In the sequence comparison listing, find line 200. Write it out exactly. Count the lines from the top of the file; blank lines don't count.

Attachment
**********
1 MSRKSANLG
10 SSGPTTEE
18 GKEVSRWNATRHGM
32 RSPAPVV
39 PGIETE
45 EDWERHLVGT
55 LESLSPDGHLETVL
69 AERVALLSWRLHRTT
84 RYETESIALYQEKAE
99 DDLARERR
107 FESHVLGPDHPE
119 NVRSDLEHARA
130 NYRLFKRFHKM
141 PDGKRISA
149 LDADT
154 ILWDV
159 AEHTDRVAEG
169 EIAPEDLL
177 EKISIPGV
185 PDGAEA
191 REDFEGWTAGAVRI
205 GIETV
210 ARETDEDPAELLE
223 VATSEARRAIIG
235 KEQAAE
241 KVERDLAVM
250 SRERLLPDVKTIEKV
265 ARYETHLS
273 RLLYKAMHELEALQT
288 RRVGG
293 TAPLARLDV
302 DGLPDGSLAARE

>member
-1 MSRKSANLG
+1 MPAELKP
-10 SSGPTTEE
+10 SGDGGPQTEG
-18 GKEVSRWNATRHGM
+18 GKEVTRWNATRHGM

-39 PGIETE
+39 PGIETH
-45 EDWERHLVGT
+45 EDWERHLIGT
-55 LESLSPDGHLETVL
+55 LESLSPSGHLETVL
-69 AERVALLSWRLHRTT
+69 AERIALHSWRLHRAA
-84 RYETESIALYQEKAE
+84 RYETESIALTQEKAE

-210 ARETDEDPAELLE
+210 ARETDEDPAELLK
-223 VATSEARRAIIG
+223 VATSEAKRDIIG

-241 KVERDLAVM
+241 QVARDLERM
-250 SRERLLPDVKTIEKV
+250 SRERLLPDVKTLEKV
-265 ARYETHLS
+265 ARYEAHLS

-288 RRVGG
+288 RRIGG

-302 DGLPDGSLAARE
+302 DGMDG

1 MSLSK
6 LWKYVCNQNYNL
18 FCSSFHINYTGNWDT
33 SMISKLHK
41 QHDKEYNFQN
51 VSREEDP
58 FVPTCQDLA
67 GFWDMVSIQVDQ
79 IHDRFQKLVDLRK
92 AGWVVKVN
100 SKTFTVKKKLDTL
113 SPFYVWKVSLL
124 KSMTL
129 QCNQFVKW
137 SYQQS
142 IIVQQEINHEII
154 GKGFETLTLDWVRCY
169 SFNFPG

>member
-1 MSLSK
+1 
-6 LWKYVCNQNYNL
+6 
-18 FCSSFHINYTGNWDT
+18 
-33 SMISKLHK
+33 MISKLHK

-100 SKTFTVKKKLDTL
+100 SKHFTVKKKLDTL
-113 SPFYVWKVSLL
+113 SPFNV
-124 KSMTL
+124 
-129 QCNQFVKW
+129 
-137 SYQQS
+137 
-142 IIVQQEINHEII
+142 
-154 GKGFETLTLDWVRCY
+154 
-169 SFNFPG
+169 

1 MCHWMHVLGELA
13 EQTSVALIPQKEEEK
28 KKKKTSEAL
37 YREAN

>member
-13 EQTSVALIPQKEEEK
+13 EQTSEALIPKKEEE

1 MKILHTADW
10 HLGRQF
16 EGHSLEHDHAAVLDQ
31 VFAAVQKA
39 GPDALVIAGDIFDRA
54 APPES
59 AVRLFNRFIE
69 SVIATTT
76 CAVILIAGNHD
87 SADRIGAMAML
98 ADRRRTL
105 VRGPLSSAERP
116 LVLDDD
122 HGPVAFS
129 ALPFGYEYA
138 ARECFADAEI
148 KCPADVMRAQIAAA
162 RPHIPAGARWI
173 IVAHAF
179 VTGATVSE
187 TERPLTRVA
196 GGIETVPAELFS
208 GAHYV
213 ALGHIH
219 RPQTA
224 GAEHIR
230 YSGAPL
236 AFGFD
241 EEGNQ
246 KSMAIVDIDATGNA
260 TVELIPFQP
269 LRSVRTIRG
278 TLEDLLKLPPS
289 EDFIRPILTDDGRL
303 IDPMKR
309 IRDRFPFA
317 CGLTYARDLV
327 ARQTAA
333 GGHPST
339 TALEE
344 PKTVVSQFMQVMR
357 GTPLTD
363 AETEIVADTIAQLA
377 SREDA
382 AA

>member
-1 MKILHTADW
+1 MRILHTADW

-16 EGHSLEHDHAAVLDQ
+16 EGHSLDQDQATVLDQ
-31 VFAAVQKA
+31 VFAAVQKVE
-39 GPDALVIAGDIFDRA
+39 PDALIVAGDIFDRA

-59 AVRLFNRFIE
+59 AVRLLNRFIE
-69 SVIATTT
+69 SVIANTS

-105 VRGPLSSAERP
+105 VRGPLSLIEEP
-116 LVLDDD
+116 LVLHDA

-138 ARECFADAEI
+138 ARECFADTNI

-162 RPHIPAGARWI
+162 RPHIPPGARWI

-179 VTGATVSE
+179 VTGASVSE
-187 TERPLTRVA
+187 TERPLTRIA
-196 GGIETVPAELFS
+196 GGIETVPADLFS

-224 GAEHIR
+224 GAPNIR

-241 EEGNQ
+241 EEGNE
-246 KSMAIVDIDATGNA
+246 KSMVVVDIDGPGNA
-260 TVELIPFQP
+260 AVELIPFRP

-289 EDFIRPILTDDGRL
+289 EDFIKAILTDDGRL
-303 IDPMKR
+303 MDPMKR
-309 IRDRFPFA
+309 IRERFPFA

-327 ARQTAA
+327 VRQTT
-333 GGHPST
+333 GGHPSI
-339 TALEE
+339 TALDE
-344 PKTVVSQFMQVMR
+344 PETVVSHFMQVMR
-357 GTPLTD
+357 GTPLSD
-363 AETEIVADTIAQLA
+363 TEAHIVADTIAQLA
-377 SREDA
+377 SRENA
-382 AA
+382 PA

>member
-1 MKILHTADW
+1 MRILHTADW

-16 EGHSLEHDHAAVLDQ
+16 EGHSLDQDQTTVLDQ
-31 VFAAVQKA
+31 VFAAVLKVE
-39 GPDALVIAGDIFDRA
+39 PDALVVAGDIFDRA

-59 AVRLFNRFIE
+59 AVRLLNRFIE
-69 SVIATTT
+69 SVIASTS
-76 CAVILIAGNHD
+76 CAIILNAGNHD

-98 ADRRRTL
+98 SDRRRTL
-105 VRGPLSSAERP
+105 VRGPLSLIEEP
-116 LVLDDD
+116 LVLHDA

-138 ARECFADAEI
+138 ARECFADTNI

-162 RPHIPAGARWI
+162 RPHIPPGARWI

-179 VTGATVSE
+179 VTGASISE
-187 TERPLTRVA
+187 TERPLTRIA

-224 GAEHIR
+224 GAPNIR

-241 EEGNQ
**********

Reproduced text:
-327 ARQTAA